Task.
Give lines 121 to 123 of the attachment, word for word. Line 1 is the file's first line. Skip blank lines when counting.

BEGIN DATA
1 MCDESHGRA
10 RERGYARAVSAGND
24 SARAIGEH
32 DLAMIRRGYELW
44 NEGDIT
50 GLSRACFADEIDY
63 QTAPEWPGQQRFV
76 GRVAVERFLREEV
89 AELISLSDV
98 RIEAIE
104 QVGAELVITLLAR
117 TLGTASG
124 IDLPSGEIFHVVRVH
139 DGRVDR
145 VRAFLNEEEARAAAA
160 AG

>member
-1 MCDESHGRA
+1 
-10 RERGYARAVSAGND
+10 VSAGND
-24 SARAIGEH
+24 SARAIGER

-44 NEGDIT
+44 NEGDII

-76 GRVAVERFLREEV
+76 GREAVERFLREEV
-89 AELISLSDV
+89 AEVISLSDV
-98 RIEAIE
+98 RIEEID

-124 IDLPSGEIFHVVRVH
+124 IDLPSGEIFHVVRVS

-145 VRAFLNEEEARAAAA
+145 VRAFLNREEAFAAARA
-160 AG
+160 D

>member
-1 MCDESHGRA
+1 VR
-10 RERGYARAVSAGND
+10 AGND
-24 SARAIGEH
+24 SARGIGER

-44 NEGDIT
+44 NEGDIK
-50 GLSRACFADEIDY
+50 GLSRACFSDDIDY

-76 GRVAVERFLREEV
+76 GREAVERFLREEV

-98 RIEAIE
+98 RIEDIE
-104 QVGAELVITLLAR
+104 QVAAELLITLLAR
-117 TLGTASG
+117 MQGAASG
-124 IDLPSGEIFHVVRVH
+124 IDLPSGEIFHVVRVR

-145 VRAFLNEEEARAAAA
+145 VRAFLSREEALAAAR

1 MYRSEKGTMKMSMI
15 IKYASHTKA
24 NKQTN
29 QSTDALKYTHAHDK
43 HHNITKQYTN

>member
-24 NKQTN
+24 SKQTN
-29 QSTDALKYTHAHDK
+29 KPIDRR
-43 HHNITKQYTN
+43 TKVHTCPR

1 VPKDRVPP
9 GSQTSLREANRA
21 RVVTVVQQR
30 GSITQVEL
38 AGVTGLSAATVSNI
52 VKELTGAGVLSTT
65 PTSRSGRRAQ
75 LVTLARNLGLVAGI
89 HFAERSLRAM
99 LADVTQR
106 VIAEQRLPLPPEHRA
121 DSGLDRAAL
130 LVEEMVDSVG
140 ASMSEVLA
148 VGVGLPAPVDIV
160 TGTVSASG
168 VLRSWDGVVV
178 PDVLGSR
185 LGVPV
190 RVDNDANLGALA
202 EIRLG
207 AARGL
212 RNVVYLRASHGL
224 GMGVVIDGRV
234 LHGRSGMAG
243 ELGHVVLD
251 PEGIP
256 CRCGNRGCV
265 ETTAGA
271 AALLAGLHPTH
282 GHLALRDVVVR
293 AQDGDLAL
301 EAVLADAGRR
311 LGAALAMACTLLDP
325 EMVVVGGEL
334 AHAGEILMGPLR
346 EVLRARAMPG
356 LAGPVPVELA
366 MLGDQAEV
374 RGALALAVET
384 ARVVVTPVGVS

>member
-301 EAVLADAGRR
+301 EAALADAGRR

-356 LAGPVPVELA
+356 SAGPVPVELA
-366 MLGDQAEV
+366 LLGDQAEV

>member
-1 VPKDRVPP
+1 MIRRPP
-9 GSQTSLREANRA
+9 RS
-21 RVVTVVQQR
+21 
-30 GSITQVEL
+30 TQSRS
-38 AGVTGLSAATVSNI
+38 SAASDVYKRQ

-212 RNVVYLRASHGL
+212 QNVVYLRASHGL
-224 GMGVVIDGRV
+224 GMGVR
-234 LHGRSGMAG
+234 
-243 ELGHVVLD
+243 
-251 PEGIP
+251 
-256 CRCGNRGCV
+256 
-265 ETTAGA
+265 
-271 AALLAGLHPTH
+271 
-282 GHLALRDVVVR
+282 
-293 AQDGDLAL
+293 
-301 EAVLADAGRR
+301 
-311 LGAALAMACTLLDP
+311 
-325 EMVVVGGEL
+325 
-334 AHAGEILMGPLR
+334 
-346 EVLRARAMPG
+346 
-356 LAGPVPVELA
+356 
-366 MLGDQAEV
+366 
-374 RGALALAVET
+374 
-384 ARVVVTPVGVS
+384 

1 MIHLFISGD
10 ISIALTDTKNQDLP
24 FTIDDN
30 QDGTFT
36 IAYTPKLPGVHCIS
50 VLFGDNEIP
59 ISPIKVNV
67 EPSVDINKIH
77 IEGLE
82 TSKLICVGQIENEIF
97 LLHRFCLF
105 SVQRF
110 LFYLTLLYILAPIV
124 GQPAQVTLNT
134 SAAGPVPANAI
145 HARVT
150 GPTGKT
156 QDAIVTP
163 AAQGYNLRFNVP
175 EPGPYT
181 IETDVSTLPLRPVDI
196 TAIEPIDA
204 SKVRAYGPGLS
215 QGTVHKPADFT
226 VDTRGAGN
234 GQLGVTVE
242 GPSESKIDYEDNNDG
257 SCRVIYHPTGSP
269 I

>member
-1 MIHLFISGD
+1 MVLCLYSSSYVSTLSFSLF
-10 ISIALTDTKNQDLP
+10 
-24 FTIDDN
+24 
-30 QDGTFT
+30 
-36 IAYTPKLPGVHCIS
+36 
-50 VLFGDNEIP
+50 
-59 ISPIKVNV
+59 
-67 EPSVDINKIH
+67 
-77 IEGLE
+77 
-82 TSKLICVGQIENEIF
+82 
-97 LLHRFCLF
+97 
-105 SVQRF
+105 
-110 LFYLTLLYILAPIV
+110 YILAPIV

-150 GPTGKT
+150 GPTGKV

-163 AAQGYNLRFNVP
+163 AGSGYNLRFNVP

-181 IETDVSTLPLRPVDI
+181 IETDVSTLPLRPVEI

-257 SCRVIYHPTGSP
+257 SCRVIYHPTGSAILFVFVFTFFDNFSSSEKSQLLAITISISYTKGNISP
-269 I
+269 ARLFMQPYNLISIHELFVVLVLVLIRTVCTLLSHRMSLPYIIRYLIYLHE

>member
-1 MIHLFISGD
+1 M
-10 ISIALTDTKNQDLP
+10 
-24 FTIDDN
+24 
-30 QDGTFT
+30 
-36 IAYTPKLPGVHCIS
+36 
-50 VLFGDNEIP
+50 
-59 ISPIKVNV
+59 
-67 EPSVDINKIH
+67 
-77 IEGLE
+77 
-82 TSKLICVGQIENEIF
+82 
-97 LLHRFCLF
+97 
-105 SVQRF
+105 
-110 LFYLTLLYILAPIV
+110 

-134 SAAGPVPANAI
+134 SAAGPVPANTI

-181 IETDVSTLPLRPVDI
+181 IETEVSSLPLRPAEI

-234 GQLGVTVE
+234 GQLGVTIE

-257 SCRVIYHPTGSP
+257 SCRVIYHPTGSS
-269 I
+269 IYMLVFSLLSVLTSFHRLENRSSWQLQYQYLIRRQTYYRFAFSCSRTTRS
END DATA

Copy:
>member
-1 VPKDRVPP
+1 MIRRPP